Mitochondrial function in vascular endothelial cell in diabetes

Meenal Pangare, Ayako Makino

Research output: Contribution to journalArticlepeer-review

49 Scopus citations


Micro- and macrovascular complications are commonly seen in diabetic patients and en-dothelial dysfunction contributes to the development and progression of the complications. Abnormal functions in endothelial cells lead to the increase in vascular tension and atheroscle-rosis, followed by systemic hypertension as well as increased incidence of ischemia and stroke in diabetic patients. Mitochondria are organelles serving as a source of energy production and as regulators of cell survival (e.g., apoptosis and cell development) and ion homeostasis (e.g., H +, Ca 2+). Endothelial mitochondria are mainly responsible for generation of reactive oxy-gen species (ROS) and maintaining the Ca 2+ concentration in the cytosol. There is increasing evidence that mitochondrial morphological and functional changes are implicated in vascular endothelial dysfunction. Enhanced mitochondrial ission and/or attenuated fusion lead to mi-tochondrial fragmentation and disrupt the endothelial physiological function. Abnormal mito-chondrial biogenesis and disturbance of mitochondrial autophagy increase the accumulation of damaged mitochondria, such as irreversibly depolarized or leaky mitochondria, and facilitate cell death. Augmented mitochondrial ROS production and Ca 2+ overload in mitochondria not only cause the maladaptive effect on the endothelial function, but also are potentially detrimen-tal to cell survival. In this article, we review the physiological and pathophysiological role of mitochondria in endothelial function with special focus on diabetes.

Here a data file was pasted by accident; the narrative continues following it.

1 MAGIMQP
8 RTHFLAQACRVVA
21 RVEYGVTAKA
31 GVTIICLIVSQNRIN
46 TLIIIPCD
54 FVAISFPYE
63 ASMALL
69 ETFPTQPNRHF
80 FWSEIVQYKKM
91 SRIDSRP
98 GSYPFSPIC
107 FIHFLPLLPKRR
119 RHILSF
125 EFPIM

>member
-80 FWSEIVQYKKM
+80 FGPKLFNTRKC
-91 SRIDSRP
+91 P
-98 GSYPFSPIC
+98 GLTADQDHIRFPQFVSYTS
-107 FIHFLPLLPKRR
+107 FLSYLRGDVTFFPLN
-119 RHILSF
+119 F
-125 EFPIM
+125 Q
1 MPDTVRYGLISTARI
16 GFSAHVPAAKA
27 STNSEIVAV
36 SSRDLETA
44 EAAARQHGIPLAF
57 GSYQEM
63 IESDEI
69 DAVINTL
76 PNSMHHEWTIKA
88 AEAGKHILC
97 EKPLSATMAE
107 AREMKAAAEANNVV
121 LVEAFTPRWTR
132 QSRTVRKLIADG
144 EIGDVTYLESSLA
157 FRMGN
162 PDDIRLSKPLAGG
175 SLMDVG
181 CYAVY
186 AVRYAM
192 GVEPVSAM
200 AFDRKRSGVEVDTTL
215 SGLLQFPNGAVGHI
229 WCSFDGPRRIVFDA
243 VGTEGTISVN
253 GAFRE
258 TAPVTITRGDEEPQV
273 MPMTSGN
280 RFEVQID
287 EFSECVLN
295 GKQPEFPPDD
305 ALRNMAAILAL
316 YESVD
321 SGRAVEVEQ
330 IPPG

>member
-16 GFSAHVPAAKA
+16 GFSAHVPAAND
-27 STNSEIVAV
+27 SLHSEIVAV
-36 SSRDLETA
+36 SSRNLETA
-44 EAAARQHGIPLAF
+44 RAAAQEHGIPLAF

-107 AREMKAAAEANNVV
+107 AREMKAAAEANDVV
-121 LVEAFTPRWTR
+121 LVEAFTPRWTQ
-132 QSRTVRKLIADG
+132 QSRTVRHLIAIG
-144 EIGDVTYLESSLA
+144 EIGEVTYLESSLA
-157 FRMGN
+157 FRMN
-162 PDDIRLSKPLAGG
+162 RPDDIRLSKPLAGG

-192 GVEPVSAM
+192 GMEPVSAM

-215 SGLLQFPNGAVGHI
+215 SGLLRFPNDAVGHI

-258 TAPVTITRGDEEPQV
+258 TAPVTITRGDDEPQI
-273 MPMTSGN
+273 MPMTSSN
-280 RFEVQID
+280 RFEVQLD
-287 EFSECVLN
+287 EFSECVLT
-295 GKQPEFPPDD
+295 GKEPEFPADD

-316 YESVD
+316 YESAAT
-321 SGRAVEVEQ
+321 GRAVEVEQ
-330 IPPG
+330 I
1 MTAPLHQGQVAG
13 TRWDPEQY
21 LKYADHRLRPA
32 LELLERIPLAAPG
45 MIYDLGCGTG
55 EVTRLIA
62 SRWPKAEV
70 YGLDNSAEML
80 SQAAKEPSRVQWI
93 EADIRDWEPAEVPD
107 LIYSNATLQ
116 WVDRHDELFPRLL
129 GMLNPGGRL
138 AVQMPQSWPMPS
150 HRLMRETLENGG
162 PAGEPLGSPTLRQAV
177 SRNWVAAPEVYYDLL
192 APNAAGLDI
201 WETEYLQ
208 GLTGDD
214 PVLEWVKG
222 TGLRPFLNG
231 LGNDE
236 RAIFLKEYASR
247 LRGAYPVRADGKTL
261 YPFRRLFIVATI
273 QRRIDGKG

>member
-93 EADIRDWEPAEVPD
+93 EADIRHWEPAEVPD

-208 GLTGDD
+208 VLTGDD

Original languageEnglish (US)
Pages (from-to)1-26
Number of pages26
JournalJournal of Smooth Muscle Research
Issue number1
StatePublished - 2012
Externally publishedYes


  • Apoptosis
  • Biogenesis
  • Complications
  • Fission and fusion
  • Mitophagy

ASJC Scopus subject areas

  • Physiology


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